Subsidy Programs and Financing

Subsidies are an example of government benefit which can be in the form of tax breaks, cash payments and guaranteed or low-interest loans. They are usually intended to encourage a particular economic activity or to achieve a social or political purpose. However, subsidies can create negative effects and reduce the effectiveness of public spending.

Substitutes may be considered a reverse tax since they give money to people or companies to take part in a particular activity and do not charge them for it (for instance tax incentives or student loans). Governments usually provide subsidies to products or activities in order to provide economic and environmental benefits.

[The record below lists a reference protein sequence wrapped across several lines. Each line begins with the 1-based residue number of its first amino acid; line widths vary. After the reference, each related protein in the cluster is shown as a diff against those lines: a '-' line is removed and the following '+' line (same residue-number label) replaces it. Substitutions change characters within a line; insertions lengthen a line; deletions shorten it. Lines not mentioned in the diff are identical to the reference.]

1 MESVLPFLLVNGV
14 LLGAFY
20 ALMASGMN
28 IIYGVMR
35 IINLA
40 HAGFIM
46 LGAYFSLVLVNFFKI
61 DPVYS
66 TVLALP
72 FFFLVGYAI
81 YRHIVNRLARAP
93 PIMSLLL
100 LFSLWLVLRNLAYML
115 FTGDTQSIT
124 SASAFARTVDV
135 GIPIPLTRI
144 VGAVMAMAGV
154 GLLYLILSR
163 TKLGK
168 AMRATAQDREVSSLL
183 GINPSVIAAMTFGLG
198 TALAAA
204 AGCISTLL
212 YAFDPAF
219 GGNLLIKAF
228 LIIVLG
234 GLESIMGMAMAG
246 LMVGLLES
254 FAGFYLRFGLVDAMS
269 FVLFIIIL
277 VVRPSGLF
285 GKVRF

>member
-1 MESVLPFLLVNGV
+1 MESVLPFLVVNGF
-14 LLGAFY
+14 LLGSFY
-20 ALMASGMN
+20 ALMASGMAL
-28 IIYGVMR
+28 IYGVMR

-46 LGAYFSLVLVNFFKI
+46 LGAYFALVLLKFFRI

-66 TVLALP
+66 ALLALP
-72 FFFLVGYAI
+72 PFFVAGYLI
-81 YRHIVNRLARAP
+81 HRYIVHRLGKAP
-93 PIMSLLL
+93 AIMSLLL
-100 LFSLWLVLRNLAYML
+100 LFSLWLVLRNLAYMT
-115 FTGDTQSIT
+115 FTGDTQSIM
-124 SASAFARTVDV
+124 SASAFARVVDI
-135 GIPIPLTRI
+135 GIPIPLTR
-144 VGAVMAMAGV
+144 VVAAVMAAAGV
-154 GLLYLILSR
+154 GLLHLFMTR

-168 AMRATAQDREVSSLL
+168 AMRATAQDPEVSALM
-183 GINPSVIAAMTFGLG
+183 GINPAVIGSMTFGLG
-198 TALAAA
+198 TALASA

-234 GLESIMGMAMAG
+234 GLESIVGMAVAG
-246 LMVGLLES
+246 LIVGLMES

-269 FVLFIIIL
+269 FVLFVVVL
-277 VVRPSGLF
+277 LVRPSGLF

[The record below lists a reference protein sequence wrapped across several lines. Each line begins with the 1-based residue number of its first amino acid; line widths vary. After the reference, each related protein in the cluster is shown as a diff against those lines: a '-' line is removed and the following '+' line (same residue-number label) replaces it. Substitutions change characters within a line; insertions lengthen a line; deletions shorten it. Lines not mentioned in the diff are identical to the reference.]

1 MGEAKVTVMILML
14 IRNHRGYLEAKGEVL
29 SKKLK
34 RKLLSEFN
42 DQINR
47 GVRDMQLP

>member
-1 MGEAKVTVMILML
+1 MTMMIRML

For example, governments may provide subsidies for the production of renewable energy by providing tax breaks to encourage its use, and making it mandatory for utilities to purchase it. They can also help to pay for the cost of housing by offering a loan or grant that covers a portion of the cost of renting or purchasing an apartment. This allows more people to live in an area they wouldn’t be able to afford otherwise.

The purpose of subsidy programs are different but they are typically designed to achieve a specific national strategic objective or winning a competitive advantage on international markets. In some cases they help to offset a natural or structural weakness in an economy. For example, producer subsidies in agriculture can help support prices for farmers over the cost of imported food products. These kinds of subsidies could alter market prices and result in a misallocation of resources.